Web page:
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Waterbury Lobbyist Hired To Grab Federal Cash
BY PENELOPE OVERTON
WATERBURY -- The economic downturn isn't stopping Waterbury from spending $72,000 a year on a federal lobbyist. In fact, city officials say the downturn makes a lobbyist more important than ever.
“In times like these, every dollar we spend is scrutinized, but with all the federal recovery dollars available right now we know that our modest investment will pay off many times over,” said Mayor Michael J. Jarjura. “That is what happened in our first year.”
After years of going without a federal lobbyist, the Board of Aldermen decided last year, with the economy tanking, that it was time to get back in the game, Jarjura said. The city hired Panuzio & Giordano LLC to test the lobbying waters.
This week, the board concluded the experiment had worked, and voted to give Panuzio & Giordano, which also represents the city of Bridgeport, a second one-year contract. The board did not talk about the contract, the firm or the need for a lobbyist.
With that move, Waterbury joined Connecticut's other four largest cities, all of whom use a federal lobbyist, or several different ones, to give them a voice in Washington. The cost to the city ranges from $50,000 a year in Bridgeport to more than $150,000 a year in Hartford.
Last year, Hartford decided against spending its money on a federal lobbyist, but all the federal government programs designed to stimulate the economy prompted the city to jump back in to claim its share of funds from the U.S. Recovery and Reinvestment Act.
“It is an especially important investment with all the stimulus money available and a new administration with new programs to have federal representation right now,” said Hartford's spokeswoman, Sarah Barr. “However, cost is always a consideration for the future.”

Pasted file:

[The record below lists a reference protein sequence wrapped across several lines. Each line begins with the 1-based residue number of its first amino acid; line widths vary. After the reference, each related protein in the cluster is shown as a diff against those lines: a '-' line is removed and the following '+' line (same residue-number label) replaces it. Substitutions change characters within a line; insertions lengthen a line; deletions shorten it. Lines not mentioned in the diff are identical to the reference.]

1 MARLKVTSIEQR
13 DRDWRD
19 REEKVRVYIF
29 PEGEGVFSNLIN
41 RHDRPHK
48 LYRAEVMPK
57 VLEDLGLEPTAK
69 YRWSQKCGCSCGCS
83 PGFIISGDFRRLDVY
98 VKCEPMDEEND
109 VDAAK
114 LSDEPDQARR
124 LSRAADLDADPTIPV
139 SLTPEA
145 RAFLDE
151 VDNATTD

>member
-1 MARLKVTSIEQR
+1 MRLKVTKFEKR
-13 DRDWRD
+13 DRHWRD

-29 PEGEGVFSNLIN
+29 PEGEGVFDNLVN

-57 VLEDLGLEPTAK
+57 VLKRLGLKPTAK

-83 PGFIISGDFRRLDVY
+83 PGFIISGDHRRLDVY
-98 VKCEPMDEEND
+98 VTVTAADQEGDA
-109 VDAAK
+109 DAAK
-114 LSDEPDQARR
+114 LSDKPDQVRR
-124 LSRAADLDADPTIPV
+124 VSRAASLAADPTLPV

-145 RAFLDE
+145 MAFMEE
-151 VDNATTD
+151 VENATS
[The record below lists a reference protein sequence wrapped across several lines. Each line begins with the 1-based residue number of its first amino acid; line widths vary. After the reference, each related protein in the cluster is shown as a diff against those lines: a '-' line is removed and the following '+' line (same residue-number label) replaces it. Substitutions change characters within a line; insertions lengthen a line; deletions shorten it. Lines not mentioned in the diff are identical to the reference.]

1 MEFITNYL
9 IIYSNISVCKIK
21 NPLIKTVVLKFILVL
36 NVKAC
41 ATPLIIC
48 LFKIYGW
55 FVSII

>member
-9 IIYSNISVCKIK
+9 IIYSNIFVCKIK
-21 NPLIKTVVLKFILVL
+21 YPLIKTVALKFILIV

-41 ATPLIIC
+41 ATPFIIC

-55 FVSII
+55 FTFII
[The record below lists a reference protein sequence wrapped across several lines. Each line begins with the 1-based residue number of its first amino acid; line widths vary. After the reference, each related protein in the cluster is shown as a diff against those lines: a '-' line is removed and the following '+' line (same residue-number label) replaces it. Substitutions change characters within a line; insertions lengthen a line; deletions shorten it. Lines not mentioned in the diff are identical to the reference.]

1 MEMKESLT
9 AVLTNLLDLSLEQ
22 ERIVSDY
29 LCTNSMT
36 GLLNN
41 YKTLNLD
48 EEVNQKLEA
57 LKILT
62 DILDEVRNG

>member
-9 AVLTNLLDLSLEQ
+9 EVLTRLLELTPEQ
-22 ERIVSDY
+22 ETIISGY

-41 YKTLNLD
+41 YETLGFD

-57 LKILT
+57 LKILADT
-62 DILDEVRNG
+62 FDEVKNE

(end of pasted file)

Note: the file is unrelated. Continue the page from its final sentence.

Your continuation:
Jarjura said he thought Waterbury's first-year experience had been “enormously fruitful.”
After its hire, Jarjura gave Panuzio & Giordano two goals: help find funds to clean up the Chase Brass & Copper Co. site on Thomaston Avenue and help win the grants and political will required to build a downtown transportation center.
Lobbyist A. David Giordano helped local officials work with Rep. Christopher S. Murphy, D-5th District, to get a $15.5 million Department of Defense grant to clean up pollution at the former brassworks where the city wants to build a public works campus.
The group has helped the city secure other grants, too, including funds to develop a plan to build seven miles of parks and pedestrian and bike paths along the Naugatuck River and funding to clean up other contaminated industrial sites, Jarjura said.
Jarjura and other members of his administration believed that Panuzio & Giordano was the city's first federal lobbyist. But in 1994, Waterbury hired a Washington lobbyist to help it win $5 million in federal money to turn the Scovill Brassworks into a shopping mall.
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